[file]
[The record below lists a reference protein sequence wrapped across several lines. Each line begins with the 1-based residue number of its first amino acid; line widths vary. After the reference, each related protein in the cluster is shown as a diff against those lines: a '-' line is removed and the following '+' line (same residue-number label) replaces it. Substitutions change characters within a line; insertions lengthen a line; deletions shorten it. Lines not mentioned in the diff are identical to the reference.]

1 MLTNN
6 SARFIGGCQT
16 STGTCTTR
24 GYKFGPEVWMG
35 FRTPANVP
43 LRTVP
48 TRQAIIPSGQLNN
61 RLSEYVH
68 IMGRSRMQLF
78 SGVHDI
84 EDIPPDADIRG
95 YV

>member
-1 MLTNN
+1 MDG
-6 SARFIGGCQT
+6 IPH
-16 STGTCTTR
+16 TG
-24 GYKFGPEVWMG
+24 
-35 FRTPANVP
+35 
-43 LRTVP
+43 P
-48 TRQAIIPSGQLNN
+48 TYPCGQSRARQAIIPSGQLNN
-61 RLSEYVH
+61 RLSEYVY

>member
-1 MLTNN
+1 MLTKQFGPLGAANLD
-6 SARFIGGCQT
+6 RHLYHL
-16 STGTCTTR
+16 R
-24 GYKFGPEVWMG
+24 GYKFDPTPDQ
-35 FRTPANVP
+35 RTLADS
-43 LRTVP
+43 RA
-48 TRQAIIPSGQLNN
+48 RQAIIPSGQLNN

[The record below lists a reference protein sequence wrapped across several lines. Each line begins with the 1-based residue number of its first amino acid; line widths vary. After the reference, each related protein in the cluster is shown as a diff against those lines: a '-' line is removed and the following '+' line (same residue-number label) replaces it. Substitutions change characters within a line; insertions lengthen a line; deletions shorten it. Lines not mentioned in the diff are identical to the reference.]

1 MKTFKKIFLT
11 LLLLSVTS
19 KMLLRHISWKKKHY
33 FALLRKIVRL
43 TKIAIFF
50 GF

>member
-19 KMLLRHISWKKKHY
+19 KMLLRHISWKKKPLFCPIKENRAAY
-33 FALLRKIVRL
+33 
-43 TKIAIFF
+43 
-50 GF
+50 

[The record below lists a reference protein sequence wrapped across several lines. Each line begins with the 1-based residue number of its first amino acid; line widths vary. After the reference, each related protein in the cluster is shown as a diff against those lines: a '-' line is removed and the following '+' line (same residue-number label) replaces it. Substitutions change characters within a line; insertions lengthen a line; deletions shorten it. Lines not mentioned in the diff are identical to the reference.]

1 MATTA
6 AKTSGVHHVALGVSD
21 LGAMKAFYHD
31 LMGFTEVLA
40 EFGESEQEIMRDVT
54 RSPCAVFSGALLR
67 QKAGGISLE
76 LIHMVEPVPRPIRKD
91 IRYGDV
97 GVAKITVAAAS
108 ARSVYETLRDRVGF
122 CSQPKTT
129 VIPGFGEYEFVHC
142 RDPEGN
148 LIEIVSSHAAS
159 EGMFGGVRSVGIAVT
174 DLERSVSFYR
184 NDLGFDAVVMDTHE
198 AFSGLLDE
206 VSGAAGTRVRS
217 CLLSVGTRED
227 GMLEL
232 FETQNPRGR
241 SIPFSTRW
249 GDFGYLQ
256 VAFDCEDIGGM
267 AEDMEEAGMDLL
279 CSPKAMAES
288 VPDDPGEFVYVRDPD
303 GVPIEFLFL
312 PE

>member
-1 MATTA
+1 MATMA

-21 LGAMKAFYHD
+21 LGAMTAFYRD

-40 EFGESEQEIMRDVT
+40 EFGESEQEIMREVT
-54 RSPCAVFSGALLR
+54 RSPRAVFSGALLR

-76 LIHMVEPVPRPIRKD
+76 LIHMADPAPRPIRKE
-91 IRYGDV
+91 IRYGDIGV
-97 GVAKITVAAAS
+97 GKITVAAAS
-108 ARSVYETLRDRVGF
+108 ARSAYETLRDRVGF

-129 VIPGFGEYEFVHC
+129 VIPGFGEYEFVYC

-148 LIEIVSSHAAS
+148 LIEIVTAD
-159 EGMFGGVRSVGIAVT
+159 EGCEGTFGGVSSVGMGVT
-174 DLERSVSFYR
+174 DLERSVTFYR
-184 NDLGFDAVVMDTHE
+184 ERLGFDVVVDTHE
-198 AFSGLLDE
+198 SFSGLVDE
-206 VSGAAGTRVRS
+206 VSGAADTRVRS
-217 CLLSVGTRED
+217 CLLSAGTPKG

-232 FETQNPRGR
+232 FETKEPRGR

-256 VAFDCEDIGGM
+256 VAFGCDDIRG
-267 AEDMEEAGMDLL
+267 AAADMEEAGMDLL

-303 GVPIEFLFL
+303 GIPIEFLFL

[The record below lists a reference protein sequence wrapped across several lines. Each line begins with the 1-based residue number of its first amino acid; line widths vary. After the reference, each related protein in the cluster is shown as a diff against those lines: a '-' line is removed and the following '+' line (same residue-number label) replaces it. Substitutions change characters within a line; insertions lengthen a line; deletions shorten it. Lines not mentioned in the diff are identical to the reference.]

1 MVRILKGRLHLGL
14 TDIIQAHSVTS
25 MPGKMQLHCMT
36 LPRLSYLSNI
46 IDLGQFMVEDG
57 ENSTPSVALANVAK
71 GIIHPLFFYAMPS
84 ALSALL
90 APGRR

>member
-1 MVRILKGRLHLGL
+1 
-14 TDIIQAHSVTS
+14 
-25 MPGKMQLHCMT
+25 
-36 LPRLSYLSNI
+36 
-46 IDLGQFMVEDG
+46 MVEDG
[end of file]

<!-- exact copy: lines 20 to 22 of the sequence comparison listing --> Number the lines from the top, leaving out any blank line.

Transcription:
+16 TG
-24 GYKFGPEVWMG
+24 